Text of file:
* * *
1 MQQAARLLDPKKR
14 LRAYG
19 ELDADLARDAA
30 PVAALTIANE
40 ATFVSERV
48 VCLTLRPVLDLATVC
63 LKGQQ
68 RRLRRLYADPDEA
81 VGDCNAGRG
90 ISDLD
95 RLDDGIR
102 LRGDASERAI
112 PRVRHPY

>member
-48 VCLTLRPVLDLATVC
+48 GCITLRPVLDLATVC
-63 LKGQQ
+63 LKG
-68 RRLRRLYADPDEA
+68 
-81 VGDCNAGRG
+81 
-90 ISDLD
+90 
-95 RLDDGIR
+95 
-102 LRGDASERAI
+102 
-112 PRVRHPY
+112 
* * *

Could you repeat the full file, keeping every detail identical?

1 MQQAARLLDPKKR
14 LRAYG
19 ELDADLARDAA
30 PVAALTIANE
40 ATFVSERV
48 VCLTLRPVLDLATVC
63 LKGQQ
68 RRLRRLYADPDEA
81 VGDCNAGRG
90 ISDLD
95 RLDDGIR
102 LRGDASERAI
112 PRVRHPY

>member
-48 VCLTLRPVLDLATVC
+48 GCITLRPVLDLATVC
-63 LKGQQ
+63 LKG
-68 RRLRRLYADPDEA
+68 
-81 VGDCNAGRG
+81 
-90 ISDLD
+90 
-95 RLDDGIR
+95 
-102 LRGDASERAI
+102 
-112 PRVRHPY
+112 